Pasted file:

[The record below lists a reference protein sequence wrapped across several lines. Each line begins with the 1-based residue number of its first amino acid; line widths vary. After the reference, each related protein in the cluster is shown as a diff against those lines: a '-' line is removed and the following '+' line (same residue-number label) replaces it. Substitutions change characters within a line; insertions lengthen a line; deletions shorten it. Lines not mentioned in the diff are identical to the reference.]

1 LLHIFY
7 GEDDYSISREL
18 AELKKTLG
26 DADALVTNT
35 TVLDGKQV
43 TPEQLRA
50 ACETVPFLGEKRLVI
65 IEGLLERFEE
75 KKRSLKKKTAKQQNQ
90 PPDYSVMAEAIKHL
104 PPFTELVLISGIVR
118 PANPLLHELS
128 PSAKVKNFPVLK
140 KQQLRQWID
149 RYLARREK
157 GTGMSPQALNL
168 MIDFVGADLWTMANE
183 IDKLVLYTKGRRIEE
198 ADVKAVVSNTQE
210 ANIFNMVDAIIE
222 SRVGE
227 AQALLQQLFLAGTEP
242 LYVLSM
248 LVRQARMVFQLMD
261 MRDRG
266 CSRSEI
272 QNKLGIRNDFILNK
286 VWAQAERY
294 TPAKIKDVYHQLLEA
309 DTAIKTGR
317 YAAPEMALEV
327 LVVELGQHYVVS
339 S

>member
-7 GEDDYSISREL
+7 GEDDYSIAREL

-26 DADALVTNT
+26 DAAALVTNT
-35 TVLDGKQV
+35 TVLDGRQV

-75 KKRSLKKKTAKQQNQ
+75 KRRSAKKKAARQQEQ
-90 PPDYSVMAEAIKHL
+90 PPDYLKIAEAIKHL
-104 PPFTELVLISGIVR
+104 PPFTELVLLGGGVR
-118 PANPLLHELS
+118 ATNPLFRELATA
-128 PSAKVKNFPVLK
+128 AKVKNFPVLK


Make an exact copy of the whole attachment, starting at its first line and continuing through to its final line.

[The record below lists a reference protein sequence wrapped across several lines. Each line begins with the 1-based residue number of its first amino acid; line widths vary. After the reference, each related protein in the cluster is shown as a diff against those lines: a '-' line is removed and the following '+' line (same residue-number label) replaces it. Substitutions change characters within a line; insertions lengthen a line; deletions shorten it. Lines not mentioned in the diff are identical to the reference.]

1 LLHIFY
7 GEDDYSISREL
18 AELKKTLG
26 DADALVTNT
35 TVLDGKQV
43 TPEQLRA
50 ACETVPFLGEKRLVI
65 IEGLLERFEE
75 KKRSLKKKTAKQQNQ
90 PPDYSVMAEAIKHL
104 PPFTELVLISGIVR
118 PANPLLHELS
128 PSAKVKNFPVLK
140 KQQLRQWID
149 RYLARREK
157 GTGMSPQALNL
168 MIDFVGADLWTMANE
183 IDKLVLYTKGRRIEE
198 ADVKAVVSNTQE
210 ANIFNMVDAIIE
222 SRVGE
227 AQALLQQLFLAGTEP
242 LYVLSM
248 LVRQARMVFQLMD
261 MRDRG
266 CSRSEI
272 QNKLGIRNDFILNK
286 VWAQAERY
294 TPAKIKDVYHQLLEA
309 DTAIKTGR
317 YAAPEMALEV
327 LVVELGQHYVVS
339 S

>member
-7 GEDDYSISREL
+7 GEDDYSIAREL

-26 DADALVTNT
+26 DAAALVTNT
-35 TVLDGKQV
+35 TVLDGRQV

-75 KKRSLKKKTAKQQNQ
+75 KRRSAKKKAARQQEQ
-90 PPDYSVMAEAIKHL
+90 PPDYLKIAEAIKHL
-104 PPFTELVLISGIVR
+104 PPFTELVLLGGGVR
-118 PANPLLHELS
+118 ATNPLFRELATA
-128 PSAKVKNFPVLK
+128 AKVKNFPVLK